Psychodynamic Career Assessment

What is psychodynamic career assessment

What is psychodynamic career assessment?

People often ask me, “what is psychodynamic career assessment? Career or Executive Counseling is effective for many people. But, it does not work for everyone. Some are uncertain as to what sort of career would be satisfying to them. Others know what they would like to do. Yet, they become stymied when it comes to figuring out how to pursue their career goals. Still others, know what they want to do; and, they’ve designed a plan for achieving their work-life goals. However, when it comes to implementing their plan, they seem unable to put one foot ahead of the other.

Often, they have taken many steps to clarify and pursue their career goals. In fact, they may have a copious bibliography on the topic. They’ve completed numerous career exercises or consulted more traditional career counselors. Sometimes, they have even undergone comprehensive career assessment and testing. They hand me a compendium of papers which outline their talents and make recommendations as to potential careers. Yet, they show up in the consulting room feeling immobilized, frustrated, sad and helpless.

A psychodynamic career assessment is a psychological assessment. It takes a psychoanalytic approach to understanding the career difficulty. It asks, “what are the origins of this difficulty?” Does it reflect some sort of internal conflict? Is it indicative of a skills deficit? Or, both. What is happening inside this person that leads to their feeling immobilized in this area?

What does this sort of career assessment entail?

As with any psychological assessment, I attempt to understand you in the context of your early beginnings, your current situation and your hopes for the future. For example, when someone asks for help with anxiety and depression, I am very interested in hearing their personal and family history with these, and related, difficulties.

I attempt understand their anxiety and depression in the context of their current and historical, personal and family experience. I conceptualize anxiety or depression as the “presenting problem”. But, I know that, typically, these symptoms are signs that something is going on, “underneath the hood”. I try to learn more about the psychological, personal, family and, times, biological factors that have led to these difficulties.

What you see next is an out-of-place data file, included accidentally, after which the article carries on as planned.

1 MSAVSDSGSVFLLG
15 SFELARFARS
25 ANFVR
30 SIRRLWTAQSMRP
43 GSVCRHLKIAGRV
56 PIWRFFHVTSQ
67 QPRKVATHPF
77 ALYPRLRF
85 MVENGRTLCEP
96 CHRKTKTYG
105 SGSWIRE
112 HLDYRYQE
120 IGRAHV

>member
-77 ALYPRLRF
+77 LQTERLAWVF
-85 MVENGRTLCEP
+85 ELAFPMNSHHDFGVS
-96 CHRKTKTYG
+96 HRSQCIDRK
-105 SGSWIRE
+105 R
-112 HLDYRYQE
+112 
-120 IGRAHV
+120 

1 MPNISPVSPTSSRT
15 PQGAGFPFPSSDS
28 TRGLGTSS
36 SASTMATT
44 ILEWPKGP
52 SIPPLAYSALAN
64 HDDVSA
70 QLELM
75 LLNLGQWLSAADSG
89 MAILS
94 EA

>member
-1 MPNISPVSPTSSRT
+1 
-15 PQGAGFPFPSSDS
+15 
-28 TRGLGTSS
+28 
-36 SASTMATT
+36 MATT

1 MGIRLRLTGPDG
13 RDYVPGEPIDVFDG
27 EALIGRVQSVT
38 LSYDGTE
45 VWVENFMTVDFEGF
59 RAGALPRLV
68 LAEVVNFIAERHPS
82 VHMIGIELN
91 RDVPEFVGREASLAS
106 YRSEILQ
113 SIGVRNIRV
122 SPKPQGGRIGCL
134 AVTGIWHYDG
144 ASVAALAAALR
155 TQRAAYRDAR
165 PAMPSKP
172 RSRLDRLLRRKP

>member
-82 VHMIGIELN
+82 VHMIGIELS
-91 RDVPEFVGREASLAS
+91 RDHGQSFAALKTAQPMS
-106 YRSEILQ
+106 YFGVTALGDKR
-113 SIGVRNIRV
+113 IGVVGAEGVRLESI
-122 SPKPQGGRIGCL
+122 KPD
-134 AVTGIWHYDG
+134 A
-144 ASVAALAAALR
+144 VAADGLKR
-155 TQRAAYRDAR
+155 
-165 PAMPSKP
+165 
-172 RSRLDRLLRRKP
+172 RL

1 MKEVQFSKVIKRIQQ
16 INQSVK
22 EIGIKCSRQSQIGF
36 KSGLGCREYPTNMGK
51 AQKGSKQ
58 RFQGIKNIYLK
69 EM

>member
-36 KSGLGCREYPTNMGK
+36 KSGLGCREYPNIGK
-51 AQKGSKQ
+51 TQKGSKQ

Similarly, I view career difficulties as signs that something is operating outside of the individual’s conscious awareness. In a psychodynamic career assessment, I view “career difficulties” as the person’s “presenting problem”. That is, I believe that career difficulties are, often, a sign of internal struggles.

Therefore, I take a comprehensive approach. I obtain a detailed work history. I ask about early experiences and role models regarding the world of work. Beyond this, since school is the “career” of children, I ask about their educational experiences starting with, today, and going back to their earliest beginnings.

I inquire about family attitudes towards education and careers. What were the parental expectations? As they struggle to identify and pursue career goals, who are they attempting to please? What did their parents do? What are their siblings doing? What are the career expectations within their friend group and within their community? If they have a life partner, what is that partner doing, career-wise? How has their partner reacted to the individual’s career challenges?

What happens if they, actually, find a satisfying career? What obligations and stresses will that bring? How will success shift the dynamics in their family of origin? If they have a partner, how will success alter their relationship? How will it change how they are seen by the key people in their lives? How will it affect their view of themselves? What seems frightening about success?

At first blush, people often find these questions bizarre. Most are quite able to identify the benefits of success but less able to see its downside. This is because, often, their fears are outside of their conscious awareness.
Beyond this, a psychodynamic assessment explores whether the career difficulties are recapitulated in other areas of the individual’s life. For example, does the person who has difficulties with self-assertion in their career also have difficulties with self-assertion in relationships?

Answers to these questions lead me to a tentative formulation as to what’s going on beneath the surface. I attempt to articulate how beliefs, outside of the individual’s awareness, are interfering with the individual’s motivation to achieve work-life satisfaction.

This assessment leads to a recommendation as to what sort of intervention might be helpful. Sometimes, this extended psychological assessment functions as a mini-career counseling experience or a short-term psychotherapy; the roadblocks are clarified, understood and overcome. More often, however, a recommendation is made for further career counseling, psychodynamic psychotherapy, psychoanalysis or a hybrid.

To learn more about psychodynamic career assessment (aka psychoanalytically-informed, career assessment), read, The Role of Unconscious Conflict in Career Counseling, The Role of Transference in Career Counseling and Analyze this: My job, my life and why I’m not thrilled.

If you are seeking consultation from a Psychologist in DC. I welcome your call: 301.656.9650.

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